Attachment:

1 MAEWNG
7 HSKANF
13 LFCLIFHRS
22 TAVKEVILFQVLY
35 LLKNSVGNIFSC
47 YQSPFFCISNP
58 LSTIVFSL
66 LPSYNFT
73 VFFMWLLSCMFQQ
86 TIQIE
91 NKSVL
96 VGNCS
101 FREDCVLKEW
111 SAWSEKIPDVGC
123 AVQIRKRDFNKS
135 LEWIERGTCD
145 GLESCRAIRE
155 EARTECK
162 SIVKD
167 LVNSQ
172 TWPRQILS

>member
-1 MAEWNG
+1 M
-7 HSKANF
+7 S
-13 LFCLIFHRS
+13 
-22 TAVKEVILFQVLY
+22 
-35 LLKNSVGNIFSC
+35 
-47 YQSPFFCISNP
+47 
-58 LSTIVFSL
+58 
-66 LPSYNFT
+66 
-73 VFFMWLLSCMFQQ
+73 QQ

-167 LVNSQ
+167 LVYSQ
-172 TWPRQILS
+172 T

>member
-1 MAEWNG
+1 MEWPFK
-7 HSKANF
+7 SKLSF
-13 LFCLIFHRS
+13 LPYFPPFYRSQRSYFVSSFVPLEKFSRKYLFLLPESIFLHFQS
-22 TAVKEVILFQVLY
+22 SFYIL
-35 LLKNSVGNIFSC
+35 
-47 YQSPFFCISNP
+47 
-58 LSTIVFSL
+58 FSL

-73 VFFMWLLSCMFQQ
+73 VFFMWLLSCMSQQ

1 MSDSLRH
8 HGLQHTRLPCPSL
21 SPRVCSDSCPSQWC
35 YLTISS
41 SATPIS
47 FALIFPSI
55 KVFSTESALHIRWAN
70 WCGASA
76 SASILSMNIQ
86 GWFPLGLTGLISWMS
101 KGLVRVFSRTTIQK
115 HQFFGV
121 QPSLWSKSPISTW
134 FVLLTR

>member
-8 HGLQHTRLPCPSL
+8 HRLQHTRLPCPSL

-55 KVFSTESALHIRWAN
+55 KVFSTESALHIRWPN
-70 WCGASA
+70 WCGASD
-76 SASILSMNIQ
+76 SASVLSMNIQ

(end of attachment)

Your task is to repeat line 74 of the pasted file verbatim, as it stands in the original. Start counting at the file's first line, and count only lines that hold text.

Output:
121 QPSLWSKSPISTW